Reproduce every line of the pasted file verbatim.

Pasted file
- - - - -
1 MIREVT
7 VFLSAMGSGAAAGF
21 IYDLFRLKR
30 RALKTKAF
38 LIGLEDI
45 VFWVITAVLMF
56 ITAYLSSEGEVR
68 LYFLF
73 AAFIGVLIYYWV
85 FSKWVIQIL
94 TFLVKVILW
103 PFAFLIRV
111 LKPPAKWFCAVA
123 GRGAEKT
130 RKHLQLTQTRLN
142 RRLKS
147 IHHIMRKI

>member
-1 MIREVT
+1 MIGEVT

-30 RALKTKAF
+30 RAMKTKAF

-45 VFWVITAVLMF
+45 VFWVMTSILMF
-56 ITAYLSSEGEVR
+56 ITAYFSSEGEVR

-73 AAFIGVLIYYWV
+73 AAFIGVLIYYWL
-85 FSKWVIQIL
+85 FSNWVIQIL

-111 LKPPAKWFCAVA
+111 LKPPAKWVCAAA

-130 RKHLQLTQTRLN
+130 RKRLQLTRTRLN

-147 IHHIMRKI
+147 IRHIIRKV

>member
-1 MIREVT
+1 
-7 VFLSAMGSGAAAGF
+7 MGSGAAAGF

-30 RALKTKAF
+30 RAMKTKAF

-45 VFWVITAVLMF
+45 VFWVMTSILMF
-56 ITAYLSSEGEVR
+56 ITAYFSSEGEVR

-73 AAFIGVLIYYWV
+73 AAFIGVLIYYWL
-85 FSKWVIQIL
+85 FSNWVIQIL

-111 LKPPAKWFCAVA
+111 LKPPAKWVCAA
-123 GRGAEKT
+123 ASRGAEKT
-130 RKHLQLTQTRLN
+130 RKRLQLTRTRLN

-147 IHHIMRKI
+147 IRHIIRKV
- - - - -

1 MIREVT
7 VFLSAMGSGAAAGF
21 IYDLFRLKR
30 RALKTKAF
38 LIGLEDI
45 VFWVITAVLMF
56 ITAYLSSEGEVR
68 LYFLF
73 AAFIGVLIYYWV
85 FSKWVIQIL
94 TFLVKVILW
103 PFAFLIRV
111 LKPPAKWFCAVA
123 GRGAEKT
130 RKHLQLTQTRLN
142 RRLKS
147 IHHIMRKI

>member
-1 MIREVT
+1 MIGEVT

-30 RALKTKAF
+30 RAMKTKAF

-45 VFWVITAVLMF
+45 VFWVMTSILMF
-56 ITAYLSSEGEVR
+56 ITAYFSSEGEVR

-73 AAFIGVLIYYWV
+73 AAFIGVLIYYWL
-85 FSKWVIQIL
+85 FSNWVIQIL

-111 LKPPAKWFCAVA
+111 LKPPAKWVCAAA

-130 RKHLQLTQTRLN
+130 RKRLQLTRTRLN

-147 IHHIMRKI
+147 IRHIIRKV

>member
-1 MIREVT
+1 
-7 VFLSAMGSGAAAGF
+7 MGSGAAAGF

-30 RALKTKAF
+30 RAMKTKAF

-45 VFWVITAVLMF
+45 VFWVMTSILMF
-56 ITAYLSSEGEVR
+56 ITAYFSSEGEVR

-73 AAFIGVLIYYWV
+73 AAFIGVLIYYWL
-85 FSKWVIQIL
+85 FSNWVIQIL

-111 LKPPAKWFCAVA
+111 LKPPAKWVCAA
-123 GRGAEKT
+123 ASRGAEKT
-130 RKHLQLTQTRLN
+130 RKRLQLTRTRLN

-147 IHHIMRKI
+147 IRHIIRKV